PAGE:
A specialised clinic for each group

Published: August 4, 2011

SINGAPORE: When it comes to public sexual health services, a majority of patients would prefer to have specialised clinics for individual groups such as youths and homosexuals, according to the findings of the first study on the subject here.

The study also raised concerns about young people below 20 becoming sexually active at a younger age and men-who-have-sex-with-men (MSM), citing the need for sexual health prevention and intervention programmes specifically tailored for them.

The Department of Sexually Transmitted Infections Control (DSC) Clinic – which conducted the study two years ago – has since set up a Men’s Clinic on its premises, seeing between 30 and 40 patients every month.

The clinic, meant for MSM, has only male staff to make for a less intimidating environment for the patients.

The setting up of the clinic in January is in line with the study’s results, which showed that more than 70 per cent of the 130 MSMs respondents felt the need to have a clinic to cater to their needs.

As for having other dedicated clinics, 61 per cent of all 1,000 respondents said that it was essential to have a clinic catering to young patients.

While setting up these specific services could encourage the targeted groups to come forward for screening and treatment, such moves may also be viewed by some quarters as sending out the wrong signals to society.

National University of Singapore sociologist Paulin Straughan noted that some conservative groups would argue that abstinence is the best prevention but the "truth of the matter is that there are these alternative lifestyles in the community".

Citing past findings that homosexuals tend to be at a higher risk of contracting Aids, she said: "Having a dedicated clinic would reach out to them and promote control … to turn a blind eye would, in fact, result in unwanted consequences."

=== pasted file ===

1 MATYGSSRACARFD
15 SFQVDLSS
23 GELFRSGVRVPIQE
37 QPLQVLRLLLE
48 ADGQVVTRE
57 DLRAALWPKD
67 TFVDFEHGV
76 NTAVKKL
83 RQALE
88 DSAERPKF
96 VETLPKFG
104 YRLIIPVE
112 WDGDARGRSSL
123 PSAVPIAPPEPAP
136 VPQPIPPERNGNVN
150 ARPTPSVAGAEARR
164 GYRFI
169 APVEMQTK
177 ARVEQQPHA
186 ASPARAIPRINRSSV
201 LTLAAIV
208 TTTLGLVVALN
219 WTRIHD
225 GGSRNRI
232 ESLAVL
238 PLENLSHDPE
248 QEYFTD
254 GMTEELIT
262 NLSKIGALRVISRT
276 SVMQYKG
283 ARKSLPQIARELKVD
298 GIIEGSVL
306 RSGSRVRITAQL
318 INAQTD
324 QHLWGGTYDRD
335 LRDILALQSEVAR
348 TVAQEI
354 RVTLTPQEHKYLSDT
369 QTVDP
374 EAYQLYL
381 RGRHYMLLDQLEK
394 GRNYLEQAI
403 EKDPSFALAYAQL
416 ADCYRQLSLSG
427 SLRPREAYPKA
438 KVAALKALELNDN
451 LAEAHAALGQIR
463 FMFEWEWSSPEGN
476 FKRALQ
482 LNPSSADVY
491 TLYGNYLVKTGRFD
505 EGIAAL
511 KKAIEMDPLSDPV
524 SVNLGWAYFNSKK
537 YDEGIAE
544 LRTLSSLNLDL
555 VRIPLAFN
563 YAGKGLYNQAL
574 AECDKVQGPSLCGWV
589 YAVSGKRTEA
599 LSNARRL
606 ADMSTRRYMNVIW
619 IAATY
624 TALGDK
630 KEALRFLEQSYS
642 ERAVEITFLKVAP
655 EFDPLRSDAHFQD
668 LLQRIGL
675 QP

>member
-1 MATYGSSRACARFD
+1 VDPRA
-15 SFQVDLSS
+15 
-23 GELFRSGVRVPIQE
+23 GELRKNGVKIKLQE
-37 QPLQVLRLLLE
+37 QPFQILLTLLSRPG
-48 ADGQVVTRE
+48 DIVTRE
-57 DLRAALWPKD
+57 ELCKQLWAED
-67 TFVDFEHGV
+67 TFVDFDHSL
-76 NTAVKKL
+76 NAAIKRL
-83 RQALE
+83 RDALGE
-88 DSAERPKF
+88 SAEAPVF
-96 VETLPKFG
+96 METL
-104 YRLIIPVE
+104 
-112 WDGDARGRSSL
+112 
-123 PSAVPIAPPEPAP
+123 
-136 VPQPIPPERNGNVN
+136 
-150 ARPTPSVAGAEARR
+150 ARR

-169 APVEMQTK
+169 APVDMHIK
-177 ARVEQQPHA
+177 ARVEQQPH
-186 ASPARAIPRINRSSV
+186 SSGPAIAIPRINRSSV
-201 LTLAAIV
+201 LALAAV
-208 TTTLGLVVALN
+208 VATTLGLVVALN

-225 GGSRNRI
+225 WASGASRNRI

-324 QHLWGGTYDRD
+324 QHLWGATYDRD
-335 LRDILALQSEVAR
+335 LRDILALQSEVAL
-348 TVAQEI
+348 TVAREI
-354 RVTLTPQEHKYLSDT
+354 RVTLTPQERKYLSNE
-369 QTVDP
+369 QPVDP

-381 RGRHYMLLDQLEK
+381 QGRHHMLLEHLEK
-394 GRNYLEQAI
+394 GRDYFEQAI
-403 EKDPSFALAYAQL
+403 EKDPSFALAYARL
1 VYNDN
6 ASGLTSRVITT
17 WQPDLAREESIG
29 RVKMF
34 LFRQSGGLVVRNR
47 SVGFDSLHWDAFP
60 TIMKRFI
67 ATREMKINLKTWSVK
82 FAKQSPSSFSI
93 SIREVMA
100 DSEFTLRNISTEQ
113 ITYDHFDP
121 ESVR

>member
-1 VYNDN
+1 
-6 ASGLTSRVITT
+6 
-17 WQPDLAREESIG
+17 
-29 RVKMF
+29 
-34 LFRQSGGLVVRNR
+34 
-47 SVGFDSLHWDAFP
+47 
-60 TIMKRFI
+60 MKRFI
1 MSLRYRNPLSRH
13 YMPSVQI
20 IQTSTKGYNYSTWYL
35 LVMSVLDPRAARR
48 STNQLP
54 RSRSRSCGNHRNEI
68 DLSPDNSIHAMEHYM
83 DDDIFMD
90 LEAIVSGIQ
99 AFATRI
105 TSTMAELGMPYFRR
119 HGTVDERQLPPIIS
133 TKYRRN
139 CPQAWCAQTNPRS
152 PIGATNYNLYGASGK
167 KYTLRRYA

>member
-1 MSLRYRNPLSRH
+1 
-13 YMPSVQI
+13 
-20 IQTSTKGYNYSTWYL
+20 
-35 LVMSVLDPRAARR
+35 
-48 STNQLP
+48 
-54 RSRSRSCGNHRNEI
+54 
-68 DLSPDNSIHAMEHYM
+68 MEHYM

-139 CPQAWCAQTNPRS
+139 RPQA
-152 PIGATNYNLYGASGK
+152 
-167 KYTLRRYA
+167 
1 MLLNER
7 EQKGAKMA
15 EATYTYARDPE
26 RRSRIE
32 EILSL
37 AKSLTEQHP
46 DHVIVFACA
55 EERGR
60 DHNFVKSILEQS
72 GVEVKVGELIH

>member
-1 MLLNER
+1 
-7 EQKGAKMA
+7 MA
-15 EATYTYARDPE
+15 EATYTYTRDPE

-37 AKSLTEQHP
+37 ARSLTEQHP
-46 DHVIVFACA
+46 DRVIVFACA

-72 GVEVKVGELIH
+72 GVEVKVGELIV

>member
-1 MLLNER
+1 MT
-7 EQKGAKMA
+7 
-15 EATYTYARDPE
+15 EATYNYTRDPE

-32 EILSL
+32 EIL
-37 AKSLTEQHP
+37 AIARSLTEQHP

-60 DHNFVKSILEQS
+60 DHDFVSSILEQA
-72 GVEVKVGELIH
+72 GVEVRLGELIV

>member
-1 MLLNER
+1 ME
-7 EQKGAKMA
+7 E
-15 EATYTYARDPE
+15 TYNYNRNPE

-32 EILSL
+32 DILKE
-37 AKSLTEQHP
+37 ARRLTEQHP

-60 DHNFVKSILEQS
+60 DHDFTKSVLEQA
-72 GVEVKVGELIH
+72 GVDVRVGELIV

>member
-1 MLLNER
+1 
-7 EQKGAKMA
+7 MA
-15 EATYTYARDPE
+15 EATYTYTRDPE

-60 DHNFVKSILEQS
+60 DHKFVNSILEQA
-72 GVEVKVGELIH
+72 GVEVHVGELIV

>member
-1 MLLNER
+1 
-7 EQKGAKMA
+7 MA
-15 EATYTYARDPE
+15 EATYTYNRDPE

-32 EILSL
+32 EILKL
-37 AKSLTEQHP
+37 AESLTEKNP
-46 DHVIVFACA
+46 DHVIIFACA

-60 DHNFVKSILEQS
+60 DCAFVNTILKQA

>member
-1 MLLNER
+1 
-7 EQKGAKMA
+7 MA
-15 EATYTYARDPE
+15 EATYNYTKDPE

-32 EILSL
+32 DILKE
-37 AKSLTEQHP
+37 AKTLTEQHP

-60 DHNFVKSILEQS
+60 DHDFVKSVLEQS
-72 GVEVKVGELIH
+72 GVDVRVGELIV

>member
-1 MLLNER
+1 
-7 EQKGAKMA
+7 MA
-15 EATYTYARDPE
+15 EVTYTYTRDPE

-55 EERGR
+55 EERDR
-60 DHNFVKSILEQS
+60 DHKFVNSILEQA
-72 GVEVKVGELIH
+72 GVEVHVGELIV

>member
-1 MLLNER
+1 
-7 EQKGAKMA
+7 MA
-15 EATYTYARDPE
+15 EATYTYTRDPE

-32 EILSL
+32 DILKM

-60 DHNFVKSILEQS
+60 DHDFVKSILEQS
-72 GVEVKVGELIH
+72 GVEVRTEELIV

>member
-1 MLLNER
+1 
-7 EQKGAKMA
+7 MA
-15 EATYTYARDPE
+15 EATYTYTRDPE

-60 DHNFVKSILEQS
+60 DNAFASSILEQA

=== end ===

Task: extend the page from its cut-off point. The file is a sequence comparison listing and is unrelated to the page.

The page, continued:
While such a service could be beneficial, the challenge lies in getting a positive take-up rate, added Associate Professor Straughan.

As for youths, the Singapore Children’s Society’s Dr Carol Balhetchet pointed out that information about sex is already widely available.

Dr Balhetchet, its director of youth services, said that reaching out to youths would be best left to other youths "who have gone through the hard way" as adults will be deemed as judgmental.

However, she added, a supportive family would strongly encourage youth to stay out of trouble.

The DSC Clinic study, Patients’ Perception of Health Services for Sexually Transmitted Infections in Singapore, was published in the July edition of the Singapore Medical Journal.

Led by Dr Gavin Ong from the DSC Clinic, the study collected 1,000 individual responses from patients over a four-week period in May 2009.

Dr Ong told Today that the findings were in line with international studies and anecdotal observations, where confidentiality and competency of healthcare workers were key concerns of patients.

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